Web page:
Cocktail revolution revives the role of bitters
on 14/04/11 at 1:56 pmBooze News
But celery bitters? Blackstrap? Mexican mole? Memphis barbecue?
They’re all out there, as are bitters meant to conjure specific drinks (Tiki), cultures (Creole, Thai, Moroccan), people (cocktail pioneer “Professor” Jerry Thomas), and even places (Boston). And, when used properly, the affects are anything but bitter.
“The word ‘bitter’ is an unfortunate name for the product,” says Joe Fee, fourth-generation owner of Fee Brothers, established in Rochester, N.Y., in 1863. Fee Brothers began producing its flagship Old Fashion (Aromatic) bitters in the 1950s and now sells a dozen varieties of the alcohol and herb-based flavoring agents, including Aztec chocolate, West Indian orange and plum, introduced last summer.
“Why in the world would anybody willingly put something called bitters into a drink and hope for a good outcome?” Fee asks. “Really, it all comes down to getting (the public) to recognize that there are taste receptors in the mouth: You’ve got salty, you’ve got sweet, you’ve got sour and you’ve got bitter. You really want anything that you’re eating or drinking to tickle all of those, or it’s going to taste shallow.”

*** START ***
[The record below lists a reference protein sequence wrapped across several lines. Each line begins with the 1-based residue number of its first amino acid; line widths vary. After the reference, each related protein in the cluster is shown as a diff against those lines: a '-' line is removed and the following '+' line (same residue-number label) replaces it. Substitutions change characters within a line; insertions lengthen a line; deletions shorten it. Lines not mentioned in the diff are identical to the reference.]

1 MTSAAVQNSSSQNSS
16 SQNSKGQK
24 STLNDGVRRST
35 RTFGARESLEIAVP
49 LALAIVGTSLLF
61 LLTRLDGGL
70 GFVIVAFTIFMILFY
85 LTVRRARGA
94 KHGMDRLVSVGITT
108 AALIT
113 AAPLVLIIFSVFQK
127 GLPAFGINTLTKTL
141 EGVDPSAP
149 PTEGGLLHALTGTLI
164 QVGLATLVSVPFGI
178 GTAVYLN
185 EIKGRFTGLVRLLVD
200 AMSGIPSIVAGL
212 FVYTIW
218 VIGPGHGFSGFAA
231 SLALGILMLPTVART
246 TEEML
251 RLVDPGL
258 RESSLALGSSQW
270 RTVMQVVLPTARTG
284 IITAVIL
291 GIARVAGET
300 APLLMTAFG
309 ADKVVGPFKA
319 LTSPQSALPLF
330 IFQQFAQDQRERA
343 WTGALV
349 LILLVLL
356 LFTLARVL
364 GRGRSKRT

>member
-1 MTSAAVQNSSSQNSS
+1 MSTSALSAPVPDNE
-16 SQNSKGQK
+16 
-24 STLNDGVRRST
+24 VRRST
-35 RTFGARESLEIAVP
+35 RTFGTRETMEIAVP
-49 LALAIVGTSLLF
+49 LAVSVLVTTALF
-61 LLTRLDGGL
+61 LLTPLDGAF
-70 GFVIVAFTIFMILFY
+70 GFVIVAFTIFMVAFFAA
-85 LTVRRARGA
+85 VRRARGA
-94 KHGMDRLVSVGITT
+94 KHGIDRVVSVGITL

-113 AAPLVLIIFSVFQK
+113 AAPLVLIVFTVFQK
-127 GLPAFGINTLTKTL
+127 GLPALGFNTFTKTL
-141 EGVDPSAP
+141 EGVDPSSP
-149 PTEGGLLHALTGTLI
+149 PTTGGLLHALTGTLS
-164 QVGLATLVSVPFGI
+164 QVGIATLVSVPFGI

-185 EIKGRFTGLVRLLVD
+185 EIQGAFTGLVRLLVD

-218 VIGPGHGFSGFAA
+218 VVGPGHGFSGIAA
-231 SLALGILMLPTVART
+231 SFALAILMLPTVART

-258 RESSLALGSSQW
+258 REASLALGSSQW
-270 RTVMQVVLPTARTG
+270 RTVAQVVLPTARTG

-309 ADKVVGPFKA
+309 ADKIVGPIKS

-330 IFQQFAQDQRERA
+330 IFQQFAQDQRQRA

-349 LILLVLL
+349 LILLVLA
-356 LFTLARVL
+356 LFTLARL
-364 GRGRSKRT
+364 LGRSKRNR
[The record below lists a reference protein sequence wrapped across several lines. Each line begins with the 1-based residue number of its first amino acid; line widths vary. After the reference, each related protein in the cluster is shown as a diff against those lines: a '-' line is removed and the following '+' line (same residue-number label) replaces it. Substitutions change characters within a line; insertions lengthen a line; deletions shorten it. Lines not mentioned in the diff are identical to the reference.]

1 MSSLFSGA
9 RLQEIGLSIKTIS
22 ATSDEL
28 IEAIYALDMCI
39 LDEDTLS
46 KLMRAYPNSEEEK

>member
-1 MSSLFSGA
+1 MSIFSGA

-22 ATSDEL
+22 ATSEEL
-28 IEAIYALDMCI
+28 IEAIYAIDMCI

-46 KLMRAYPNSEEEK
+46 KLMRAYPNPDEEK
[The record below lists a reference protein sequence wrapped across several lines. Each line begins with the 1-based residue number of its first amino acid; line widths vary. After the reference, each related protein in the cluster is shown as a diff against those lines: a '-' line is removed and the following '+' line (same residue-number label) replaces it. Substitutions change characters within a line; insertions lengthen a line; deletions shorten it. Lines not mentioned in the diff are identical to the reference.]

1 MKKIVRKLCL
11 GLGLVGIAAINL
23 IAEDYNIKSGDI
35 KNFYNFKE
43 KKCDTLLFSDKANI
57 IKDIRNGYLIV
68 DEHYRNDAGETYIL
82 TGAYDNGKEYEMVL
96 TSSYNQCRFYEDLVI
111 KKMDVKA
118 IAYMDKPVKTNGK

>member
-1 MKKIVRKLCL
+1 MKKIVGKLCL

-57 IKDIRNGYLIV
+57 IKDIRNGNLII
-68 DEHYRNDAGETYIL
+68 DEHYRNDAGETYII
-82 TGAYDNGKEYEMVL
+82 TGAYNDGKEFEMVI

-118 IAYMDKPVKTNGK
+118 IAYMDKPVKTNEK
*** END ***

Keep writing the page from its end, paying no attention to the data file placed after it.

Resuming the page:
Just as a pasta sauce made from scratch should incorporate a balance of salty, sweet, sour and bitter flavors, so should a cocktail, Fee says. And 99 percent of the time, if a drink’s balance is not quite right, bitters will do the trick.
As Fee says, “Bitters are the cure-all for your mixing woes.”
Bitters are essentially the allspice of your home bar, which is why they’re worth stocking. Not to mention, they’re cheap and take up little space, and a few drops go a long way.
The original cure-all was the gentian root-based Angostura, developed in the 1820s by Dr. Johann Gottlieb Benjamin Sieger as a tonic to sooth seasickness. Manufactured in its Venezuelan namesake and exported to the British Royal Navy, Angostura was taken with a few shots of Plymouth Gin, which subsequently took on a pink hue. The resulting cocktail, pink gin, crept into British bars in the mid-1800s.